Rangers and campers alike hire mule trails to haul in food and out trash. Instead of hiring a mule, I was my own beast of burden.
Superb protections allow the high Sierra’s lakes to retain their untouched splendor. Almost every pass allowed for panoramic views of lakes like this one.
High atop John Muir Pass sits a hut dedicated to this great man. This is the ceiling — incredibly constructed out of high Sierra rock.
One benefit of hiking solo is the friends you meet along the way. The ranger at McClure Meadow invited me for a homemade meal — complete with handmade bread!
The Sierras are made up of a long chain of tall passes. Ups and ups followed by downs and downs. Water surrounds me, nestled in and always carving through the breathtakingly beautiful granite monsters that make up this region. I feel supremely powerful when I climb and immensely inconsequential when I look out at the tops of each pass.
My favorite pass thus far has been Muir Pass, named after that famous nature lover who has given so much to all of us that came after. I was confused making my way up the twists and turns of the almost completely stone path, only the sparse cairns showing me the way. But nearing the top, I almost jumped for joy at the sight of the hut coming into view, slowly with each upward step.
The hut was built in memory of the great man, and stunning stonework made the whole thing — floor straight up to roof. I thought that “hut” was not quite the right name for the place, as it the work was so intricate and the inside so spacious that I could have happily passed the rest of my days inside (as long as there was a good coffee shop nearby and WiFi — I am a product of this century).
During the descent into the splendor of high altitude lake after lake, I listened to The Secret Garden. There was one quote too beautiful to ignore:
“Magic is always pushing and drawing and making things out of nothing. Everything is made out of Magic, leaves and trees, flowers and birds, badgers and foxes and squirrels and people. So it must be all around us.”
Magic: the special thing that causes joy and happiness and sparks of insatiable passions, the thing that draws me forward on this journey, even as the going gets tough.
Early in the evening I flopped down on a rock (now just as comfortable as a couch for me) to text via my amazing GPS device. Before long an older ranger strode up the trail. We talked about all the other backcountry rangers I had met along the way (I am fascinated by them!) and I had a dinner invitation before I knew it.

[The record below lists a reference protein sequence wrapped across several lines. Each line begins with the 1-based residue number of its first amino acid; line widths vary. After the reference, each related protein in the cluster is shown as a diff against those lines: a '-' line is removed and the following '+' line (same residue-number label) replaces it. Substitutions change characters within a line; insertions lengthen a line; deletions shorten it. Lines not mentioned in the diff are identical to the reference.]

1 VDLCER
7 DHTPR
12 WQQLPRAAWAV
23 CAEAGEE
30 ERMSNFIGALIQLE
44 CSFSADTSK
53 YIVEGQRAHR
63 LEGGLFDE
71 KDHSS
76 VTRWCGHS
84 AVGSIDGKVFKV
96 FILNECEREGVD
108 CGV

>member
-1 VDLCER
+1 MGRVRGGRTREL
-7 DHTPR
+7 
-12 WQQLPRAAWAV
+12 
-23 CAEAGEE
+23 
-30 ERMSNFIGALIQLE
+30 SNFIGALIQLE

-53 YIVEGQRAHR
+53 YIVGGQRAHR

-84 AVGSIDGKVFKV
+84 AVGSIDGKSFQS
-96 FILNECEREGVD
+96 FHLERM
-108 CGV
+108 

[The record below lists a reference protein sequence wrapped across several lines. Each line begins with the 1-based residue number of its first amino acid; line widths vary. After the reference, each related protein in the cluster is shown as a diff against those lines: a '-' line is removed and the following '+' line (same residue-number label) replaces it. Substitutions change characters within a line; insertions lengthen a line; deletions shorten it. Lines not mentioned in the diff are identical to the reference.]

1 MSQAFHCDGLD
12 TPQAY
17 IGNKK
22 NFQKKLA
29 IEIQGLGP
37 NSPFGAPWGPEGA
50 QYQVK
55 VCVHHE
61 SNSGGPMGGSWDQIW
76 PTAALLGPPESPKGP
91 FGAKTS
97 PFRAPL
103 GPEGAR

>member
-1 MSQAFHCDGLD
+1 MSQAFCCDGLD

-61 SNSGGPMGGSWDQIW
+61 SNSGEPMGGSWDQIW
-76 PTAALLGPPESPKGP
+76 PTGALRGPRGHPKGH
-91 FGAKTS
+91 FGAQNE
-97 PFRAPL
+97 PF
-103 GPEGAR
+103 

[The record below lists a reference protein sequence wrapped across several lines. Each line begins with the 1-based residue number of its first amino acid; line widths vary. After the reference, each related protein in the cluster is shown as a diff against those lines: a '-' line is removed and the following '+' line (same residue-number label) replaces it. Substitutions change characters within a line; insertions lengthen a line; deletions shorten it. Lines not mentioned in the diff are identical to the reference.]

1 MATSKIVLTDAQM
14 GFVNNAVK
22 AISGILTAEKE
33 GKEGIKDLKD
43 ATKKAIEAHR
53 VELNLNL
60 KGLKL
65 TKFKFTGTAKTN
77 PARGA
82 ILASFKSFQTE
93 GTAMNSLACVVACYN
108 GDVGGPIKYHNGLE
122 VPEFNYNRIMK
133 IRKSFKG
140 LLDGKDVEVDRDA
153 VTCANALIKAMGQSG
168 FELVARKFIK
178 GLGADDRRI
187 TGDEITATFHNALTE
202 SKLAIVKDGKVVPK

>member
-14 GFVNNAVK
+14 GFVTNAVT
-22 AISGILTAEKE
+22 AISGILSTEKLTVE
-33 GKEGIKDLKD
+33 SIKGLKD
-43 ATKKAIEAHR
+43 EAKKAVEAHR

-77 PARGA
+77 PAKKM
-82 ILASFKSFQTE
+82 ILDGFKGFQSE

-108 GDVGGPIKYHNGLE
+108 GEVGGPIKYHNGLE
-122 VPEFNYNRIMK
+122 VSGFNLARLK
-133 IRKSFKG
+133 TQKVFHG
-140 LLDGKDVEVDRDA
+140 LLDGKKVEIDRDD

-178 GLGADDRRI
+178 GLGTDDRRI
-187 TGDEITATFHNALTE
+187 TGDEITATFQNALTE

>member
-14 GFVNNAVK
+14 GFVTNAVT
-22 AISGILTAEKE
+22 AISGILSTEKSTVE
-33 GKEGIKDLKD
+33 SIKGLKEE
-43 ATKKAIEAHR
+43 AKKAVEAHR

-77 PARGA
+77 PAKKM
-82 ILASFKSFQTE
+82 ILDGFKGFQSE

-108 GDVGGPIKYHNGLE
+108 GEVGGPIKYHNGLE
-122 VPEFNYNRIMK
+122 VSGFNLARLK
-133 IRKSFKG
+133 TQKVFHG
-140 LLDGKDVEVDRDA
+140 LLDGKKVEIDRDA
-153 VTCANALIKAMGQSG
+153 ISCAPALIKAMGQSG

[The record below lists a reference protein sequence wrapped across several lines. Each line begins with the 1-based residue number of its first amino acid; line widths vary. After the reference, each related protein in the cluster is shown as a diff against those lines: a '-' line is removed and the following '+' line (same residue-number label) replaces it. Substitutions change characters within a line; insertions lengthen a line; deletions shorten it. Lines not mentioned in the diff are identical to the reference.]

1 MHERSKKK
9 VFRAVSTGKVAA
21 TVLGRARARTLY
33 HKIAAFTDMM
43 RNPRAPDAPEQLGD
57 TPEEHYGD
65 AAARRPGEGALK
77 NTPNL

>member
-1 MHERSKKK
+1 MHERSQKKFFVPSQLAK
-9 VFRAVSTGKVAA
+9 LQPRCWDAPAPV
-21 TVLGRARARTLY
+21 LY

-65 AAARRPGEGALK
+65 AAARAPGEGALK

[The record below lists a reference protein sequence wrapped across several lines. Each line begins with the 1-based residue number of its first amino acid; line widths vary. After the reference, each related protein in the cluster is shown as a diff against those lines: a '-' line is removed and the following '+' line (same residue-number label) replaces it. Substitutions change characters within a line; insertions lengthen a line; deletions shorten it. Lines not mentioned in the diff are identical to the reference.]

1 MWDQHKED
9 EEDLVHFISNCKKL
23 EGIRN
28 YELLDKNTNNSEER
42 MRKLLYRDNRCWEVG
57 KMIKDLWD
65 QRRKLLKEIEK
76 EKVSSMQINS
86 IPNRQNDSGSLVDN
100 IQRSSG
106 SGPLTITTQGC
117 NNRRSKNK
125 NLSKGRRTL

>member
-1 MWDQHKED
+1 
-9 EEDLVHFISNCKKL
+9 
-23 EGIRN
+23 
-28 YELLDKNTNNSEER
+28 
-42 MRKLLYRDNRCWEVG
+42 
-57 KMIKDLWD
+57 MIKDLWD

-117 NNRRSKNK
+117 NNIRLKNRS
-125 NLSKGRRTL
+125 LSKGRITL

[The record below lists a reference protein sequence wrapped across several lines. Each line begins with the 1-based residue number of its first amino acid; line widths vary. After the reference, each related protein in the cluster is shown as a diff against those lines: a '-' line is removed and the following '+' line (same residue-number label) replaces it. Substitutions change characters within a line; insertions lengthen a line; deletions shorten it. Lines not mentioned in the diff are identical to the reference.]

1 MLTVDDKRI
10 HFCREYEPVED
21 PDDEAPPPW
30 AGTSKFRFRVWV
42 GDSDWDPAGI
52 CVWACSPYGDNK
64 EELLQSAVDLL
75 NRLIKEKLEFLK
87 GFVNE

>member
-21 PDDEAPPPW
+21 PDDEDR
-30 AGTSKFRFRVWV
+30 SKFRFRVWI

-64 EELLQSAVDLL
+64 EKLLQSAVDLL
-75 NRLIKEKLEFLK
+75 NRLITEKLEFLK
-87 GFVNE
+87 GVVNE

What resulted was one of the most pleasant visits I have experienced, and in the woods too!
The ranger is named Dario, and is the oldest of the backcountry rangers in the region. He has worked for the park for an incredible 31 years. As he heated up homemade minestrone soup and bread, found me an orange, and grated cheese, he answered all of my inane (and possibly intrusive) questions about his life as a ranger. After we ate his delectable meal and I forced him to let me do the dishes (without running water), we spoke about everything from his sweet wife to the draft for the Vietnam War. Although at least 30 years apart in age, we got along as well as anyone who loves the backcountry can. Common ground is easy to find when adoration of granite is your starting place.
Finally it was about to be too dark to get home without my headlamp (rookie move), and I had to leave. Dario gave me a big hug, called me precious, and fidgeted with his oversized sweatpants while I took his picture, thick white hair standing electric on his head.
I told him I was planning on hiking the John Muir Trail in two summers and I planned on seeing him. He said he hoped he would.
As I walked home, I could help but think about the magic — of the granite spires, of the glacial lakes, of the people out here.